Story posted August 08, 2012
It's been almost a month and a half since our last blog post and lots of new and exciting crops have been popping up in the BOG! After a very wet June, we had a much drier July and we began to appreciate our slow-drying Buxton clay soil on Pleasant Hill. We've been bringing in big harvests to Thorne Hall twice a week, sometimes so much we can't believe the chefs are able to keep up with us. They always find creative uses for our produce though, so definitely check out the salad bar each time you're in Thorne dining hall.
Lately we've been bringing in summer squash, cucumbers, beets, chard, basil, kale and peppers, among others. And as usual, we have a steady flow of herbs, mustard and lettuce greens coming in each week. Last week we dug up our garlic and laid it out to dry for a couple of weeks in the greenhouse. Tomato, potato and onion harvests are on the horizon, too. Much to our dismay, there have been reports of late blight hitting farms in Maine. Late blight can wipe out a crop in 1-2 weeks and spreads quickly in wet weather. Although we haven't found any conclusive evidence of late blight on our plants, we've thrown out several preemptively to prevent it from spreading. We're keeping our fingers crossed that our tomato crop will make it to harvest time!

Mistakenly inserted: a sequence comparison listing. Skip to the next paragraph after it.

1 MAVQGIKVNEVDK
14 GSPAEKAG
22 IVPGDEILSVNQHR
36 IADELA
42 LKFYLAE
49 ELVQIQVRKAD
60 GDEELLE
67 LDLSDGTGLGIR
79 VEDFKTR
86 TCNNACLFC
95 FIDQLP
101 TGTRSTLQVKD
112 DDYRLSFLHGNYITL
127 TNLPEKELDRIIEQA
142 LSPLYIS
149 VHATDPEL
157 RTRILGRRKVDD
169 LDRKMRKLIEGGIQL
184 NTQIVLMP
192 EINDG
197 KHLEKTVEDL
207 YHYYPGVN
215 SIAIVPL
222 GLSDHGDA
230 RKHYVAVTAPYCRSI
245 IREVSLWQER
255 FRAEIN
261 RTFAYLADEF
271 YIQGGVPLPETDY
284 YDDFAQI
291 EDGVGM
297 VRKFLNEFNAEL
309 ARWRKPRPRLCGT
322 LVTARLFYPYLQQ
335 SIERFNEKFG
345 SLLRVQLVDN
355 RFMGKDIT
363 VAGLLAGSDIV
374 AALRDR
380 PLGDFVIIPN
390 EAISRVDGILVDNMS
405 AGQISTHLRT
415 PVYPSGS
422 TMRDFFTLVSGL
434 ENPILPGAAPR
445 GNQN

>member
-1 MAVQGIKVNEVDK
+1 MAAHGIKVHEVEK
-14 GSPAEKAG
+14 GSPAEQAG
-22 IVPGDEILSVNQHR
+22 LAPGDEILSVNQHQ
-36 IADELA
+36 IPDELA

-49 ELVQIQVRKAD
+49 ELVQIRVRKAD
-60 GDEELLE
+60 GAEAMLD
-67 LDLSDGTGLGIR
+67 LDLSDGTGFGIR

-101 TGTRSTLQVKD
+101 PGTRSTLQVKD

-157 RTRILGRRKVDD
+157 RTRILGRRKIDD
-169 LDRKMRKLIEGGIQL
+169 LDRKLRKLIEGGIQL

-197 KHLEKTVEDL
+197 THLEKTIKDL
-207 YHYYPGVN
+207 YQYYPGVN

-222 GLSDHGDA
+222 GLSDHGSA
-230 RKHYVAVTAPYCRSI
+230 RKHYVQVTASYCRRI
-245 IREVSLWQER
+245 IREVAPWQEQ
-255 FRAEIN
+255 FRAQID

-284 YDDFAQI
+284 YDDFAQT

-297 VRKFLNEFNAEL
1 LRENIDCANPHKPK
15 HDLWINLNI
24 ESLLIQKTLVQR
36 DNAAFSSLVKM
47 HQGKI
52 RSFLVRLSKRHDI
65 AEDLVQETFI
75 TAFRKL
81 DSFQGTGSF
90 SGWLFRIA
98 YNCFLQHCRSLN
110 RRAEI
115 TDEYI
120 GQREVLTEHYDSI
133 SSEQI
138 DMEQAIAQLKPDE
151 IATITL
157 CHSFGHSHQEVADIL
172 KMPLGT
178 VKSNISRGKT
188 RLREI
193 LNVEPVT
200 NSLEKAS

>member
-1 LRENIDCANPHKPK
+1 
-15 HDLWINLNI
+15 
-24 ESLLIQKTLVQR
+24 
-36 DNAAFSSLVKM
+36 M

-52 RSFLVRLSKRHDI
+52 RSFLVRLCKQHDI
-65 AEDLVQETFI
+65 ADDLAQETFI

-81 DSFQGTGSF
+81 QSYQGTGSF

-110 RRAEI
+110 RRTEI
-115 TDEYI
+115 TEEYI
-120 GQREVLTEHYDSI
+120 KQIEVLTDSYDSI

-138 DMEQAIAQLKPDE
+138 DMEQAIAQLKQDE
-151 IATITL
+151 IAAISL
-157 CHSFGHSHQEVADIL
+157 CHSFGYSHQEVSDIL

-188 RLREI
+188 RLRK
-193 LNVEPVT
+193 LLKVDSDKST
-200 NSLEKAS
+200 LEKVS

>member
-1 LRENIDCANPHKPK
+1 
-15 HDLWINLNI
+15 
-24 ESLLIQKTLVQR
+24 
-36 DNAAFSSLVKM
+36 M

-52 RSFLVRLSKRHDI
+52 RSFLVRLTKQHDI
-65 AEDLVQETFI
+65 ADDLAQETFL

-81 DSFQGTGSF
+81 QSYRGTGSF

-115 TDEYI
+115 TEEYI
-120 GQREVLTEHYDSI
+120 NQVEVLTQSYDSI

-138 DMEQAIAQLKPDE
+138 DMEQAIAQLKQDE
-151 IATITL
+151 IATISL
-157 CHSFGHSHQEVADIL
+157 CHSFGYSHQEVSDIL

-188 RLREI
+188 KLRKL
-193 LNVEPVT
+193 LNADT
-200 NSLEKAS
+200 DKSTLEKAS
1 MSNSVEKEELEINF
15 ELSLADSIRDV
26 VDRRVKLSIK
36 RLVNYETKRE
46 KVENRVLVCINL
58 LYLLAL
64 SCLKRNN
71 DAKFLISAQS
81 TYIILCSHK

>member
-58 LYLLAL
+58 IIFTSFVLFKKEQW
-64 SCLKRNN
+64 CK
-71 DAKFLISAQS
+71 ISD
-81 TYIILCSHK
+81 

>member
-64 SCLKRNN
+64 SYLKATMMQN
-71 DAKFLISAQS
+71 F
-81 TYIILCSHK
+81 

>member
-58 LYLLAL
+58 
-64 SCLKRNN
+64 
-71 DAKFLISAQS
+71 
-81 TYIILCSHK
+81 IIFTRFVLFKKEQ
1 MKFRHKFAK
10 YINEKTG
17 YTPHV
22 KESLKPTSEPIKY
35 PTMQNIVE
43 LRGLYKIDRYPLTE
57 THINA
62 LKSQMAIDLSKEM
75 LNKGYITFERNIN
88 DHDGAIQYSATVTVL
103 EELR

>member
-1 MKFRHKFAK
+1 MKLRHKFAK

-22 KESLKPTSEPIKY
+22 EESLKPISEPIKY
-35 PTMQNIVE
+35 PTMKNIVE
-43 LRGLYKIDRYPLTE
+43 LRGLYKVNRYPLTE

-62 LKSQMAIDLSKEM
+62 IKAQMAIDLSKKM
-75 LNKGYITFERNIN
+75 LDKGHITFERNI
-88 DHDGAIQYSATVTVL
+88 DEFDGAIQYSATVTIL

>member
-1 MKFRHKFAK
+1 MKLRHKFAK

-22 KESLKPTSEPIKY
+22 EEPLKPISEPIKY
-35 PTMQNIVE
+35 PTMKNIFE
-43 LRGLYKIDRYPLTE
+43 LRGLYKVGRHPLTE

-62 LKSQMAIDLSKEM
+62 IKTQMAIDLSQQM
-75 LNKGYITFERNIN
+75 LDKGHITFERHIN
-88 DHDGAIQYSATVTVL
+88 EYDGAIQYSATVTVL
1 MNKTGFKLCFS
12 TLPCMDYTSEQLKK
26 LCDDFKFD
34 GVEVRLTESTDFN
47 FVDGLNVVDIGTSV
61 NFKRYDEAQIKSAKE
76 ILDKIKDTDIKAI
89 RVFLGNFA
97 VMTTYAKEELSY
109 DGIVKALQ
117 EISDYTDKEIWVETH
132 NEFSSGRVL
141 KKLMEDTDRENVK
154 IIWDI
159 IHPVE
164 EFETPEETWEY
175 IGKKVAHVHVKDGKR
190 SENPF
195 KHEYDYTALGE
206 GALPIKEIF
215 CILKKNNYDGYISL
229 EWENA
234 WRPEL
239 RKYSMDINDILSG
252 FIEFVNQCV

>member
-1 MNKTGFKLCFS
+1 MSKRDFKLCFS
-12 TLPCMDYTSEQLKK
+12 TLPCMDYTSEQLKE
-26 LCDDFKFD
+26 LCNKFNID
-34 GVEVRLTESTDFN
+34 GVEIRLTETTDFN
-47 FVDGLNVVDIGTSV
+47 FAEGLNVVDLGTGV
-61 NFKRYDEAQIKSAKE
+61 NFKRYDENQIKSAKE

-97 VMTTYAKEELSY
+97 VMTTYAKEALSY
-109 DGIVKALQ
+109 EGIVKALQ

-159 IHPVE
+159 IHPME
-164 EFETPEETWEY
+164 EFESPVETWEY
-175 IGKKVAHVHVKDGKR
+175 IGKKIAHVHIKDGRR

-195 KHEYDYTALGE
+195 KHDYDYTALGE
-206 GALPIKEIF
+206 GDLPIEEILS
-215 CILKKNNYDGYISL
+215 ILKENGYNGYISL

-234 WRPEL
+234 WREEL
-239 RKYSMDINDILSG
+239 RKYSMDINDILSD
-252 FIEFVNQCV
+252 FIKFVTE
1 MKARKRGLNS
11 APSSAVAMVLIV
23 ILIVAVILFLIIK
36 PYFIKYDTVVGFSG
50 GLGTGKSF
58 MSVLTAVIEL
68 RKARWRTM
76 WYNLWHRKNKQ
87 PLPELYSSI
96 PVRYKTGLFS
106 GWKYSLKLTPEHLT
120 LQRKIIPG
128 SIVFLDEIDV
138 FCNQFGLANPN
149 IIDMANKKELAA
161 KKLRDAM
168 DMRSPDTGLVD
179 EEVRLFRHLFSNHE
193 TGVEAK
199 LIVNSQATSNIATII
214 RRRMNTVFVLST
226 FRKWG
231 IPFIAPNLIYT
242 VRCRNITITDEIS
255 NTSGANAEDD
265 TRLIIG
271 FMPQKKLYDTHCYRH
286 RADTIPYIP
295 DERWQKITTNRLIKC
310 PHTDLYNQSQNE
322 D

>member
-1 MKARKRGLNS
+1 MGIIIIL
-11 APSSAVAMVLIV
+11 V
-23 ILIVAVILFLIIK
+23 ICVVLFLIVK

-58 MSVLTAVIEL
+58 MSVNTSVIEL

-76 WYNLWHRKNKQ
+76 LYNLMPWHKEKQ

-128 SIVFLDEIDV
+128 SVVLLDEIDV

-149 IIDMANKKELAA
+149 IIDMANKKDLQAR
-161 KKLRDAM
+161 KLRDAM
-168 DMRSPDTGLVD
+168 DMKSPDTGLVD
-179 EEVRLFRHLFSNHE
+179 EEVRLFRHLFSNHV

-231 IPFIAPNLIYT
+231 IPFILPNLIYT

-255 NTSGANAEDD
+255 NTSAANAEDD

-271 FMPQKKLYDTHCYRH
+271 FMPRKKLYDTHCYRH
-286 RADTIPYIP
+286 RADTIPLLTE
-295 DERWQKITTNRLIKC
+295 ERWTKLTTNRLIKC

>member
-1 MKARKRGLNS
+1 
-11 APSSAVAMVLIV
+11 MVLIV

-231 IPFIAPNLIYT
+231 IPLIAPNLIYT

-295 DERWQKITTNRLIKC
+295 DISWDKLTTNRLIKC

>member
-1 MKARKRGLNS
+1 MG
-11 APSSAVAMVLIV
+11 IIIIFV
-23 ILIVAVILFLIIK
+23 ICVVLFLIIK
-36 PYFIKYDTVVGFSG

Apart from working in the fields, we've been honing our carpentry and videography skills, building saw horses for Seth at Crystal Springs Farm, constructing a bicycle rack for the Brunswick Community Gardens, and making a couple of short videos about the Thorne bakeshop and meat shop. We also hosted a luncheon in the South Street garden this Wednesday with bakeshop cookies, BOG mint-infused iced tea and lemonade, and take-home portions of fresh BOG herbs! A new water filtration and dispensary system, Zip 2 Water, was also on display. We had a good turnout of Bowdoin staff, faculty and a few students, and everyone enjoyed a pleasant afternoon with a great view of our beautiful sunflowers and zinnias.
"Late blight can wipe out a crop in 1-2 weeks and spreads quickly in wet weather."